Legendary first-class spinner Rajinder Goel died on Sunday owing to age-related illnesses. Rajinder was 77 and is survived by his wife and son Nitin Goel, who has also played first-class cricket and is a domestic match-referee. The left-arm spinner Rajinder, who was unlucky to have played in the era of Bishan Singh Bedi, had 750 first-class wickets from 157 games, representing Haryana and North Zone in domestic cricket. Also Read - Hardik Pandya Responds to Virat Kohli, Adds Another Twist to Hop Push-up Challenge | WATCH VIDEO
“It is a huge loss for the game of cricket and personally for me. He was one of the best, if not the best left-arm spinner that this country has ever seen. His contribution to the game post-retirement was massive,” former BCCI president Ranbir Singh Mahendra said, expressing his grief. Also Read - Mohammed Shami Trains in Unique Fashion During COVID-19, Sprints With His Per Dog | WATCH VIDEO
It was Bedi who presented him the BCCI’s CK Nayudu Lifetime Achievement Award. There were few cricketers more unlucky than Rajinder Goel and even fewer who had the grace to accept their destiny without ever being bitter about it. Also Read - PCB Wants Written Assurance From BCCI Regarding Clearance to Play in Two World Cups in India
Goel, 77, one of the greatest bowlers in Indian domestic cricket, breathed his last in Rohtak on Sunday due to age-related illness but left a legion of fans, who remember him not only for his extraordinary skills but also for the kind of human being he was.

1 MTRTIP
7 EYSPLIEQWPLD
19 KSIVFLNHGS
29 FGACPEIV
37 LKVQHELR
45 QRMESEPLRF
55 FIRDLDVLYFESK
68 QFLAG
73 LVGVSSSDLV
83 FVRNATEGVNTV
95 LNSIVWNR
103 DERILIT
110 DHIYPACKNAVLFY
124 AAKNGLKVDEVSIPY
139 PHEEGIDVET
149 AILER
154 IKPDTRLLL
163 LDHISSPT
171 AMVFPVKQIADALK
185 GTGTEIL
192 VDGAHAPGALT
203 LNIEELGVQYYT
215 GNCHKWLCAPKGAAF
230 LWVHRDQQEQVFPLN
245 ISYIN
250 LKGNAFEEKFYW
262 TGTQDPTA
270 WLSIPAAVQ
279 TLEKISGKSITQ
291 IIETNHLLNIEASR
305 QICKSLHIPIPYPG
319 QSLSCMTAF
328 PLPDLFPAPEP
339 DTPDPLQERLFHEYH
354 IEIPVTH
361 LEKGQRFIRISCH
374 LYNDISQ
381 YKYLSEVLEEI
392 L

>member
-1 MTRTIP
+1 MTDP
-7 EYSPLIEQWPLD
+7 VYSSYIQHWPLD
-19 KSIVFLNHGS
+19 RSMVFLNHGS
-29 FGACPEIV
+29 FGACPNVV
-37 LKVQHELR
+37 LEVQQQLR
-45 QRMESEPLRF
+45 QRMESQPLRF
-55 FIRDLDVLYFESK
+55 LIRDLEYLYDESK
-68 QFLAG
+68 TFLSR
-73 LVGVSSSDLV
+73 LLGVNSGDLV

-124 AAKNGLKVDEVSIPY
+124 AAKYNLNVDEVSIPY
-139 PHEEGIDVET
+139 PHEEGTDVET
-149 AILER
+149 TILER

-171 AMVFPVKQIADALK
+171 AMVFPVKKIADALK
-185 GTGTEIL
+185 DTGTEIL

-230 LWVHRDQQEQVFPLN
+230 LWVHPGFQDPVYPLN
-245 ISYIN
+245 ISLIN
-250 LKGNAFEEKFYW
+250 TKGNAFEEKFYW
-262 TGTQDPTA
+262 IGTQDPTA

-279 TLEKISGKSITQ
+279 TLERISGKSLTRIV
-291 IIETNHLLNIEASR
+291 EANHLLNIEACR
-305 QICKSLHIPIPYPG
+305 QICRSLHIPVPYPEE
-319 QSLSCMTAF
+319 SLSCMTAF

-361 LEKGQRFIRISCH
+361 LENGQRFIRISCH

Goel, a left-arm spinner for generations, along with Mumbai’s Padmakar Shivalkar, played their best cricket in the 1970’s, an era that belonged to none other than the legendary Bishan Singh Bedi.
Goel was a great spinner but Bedi was simply the greatest of his era.
However, what stood out was Goel’s positivity and ability to look at the brighter side of having played 26 seasons of first-class cricket from 1958-59 and 1984-85.
He picked up 750 first-class wickets from 157 games which included 59 five-fors and 18 ten-wicket hauls.
Ask any old timer, they will recollect his stamina to bowl for hours and ability to pitch the ball precisely at one spot delivery after delivery. On a pitch that was slightly helpful, he was unplayable. The only area where Bedi was a shade ahead was perhaps, the deception in the air.
Such was his longevity that he played against late Vijay Manjrekar, one of India’s best batsmen in the 50’s and early 60s and in his final season bowled against his son Sanjay.
Sunil Gavaskar in his book ‘Idols’ called Goel, “The Smiling Assassin’ for his polite demeanour.
In fact, during the 1974-75 series against the West Indies, Goel was picked for a Test match in Bengaluru.
Gavaskar in his book had recollected that Goel bought new pair of boots, kits for the Test match only to find himself as the 12th man. Next Test, Bedi was back in the side after serving suspension and Goel never got to play for the country.
Kapil Dev is unarguably the greatest cricketer from Haryana but in the pre-Kapil era, it was Goel, who would bowl over-after-over in scorching heat and unresponsive wickets alongside off-spinner Sarkar Talwar, the duo forming the best domestic spin twins of the 70’s.
Goel was in fact the chairman of selectors in 1991 when Kapil Dev’s Haryana beat Mumbai by one run in a thrilling finale at the Wankhede Stadium.
“His contribution to the game post retirement was massive. He would eagerly watch an inter-district match in search of talent and remained the pivot for selection of Haryana cricket teams till he regretfully laid down his office on account of Lodha recommendations.
“It is a huge loss for Indian cricket as well as a personal loss for me,” former BCCI president Ranbir Singh Mahendra said in his condolence message.
It was only fitting that Goel and Shivalkar received BCCI’s highest honour – CK Nayudu Lifetime Achievement Trophy from Bedi himself.
(With Agency Inputs)